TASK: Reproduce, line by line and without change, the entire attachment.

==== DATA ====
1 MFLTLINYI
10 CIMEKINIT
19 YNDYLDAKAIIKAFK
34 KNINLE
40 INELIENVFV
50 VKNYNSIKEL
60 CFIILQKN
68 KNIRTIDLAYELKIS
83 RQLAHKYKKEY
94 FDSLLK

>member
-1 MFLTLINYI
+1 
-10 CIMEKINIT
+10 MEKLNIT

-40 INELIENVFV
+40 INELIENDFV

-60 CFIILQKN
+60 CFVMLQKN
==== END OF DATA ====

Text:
1 MFLTLINYI
10 CIMEKINIT
19 YNDYLDAKAIIKAFK
34 KNINLE
40 INELIENVFV
50 VKNYNSIKEL
60 CFIILQKN
68 KNIRTIDLAYELKIS
83 RQLAHKYKKEY
94 FDSLLK

>member
-1 MFLTLINYI
+1 
-10 CIMEKINIT
+10 MEKLNIT

-40 INELIENVFV
+40 INELIENDFV

-60 CFIILQKN
+60 CFVMLQKN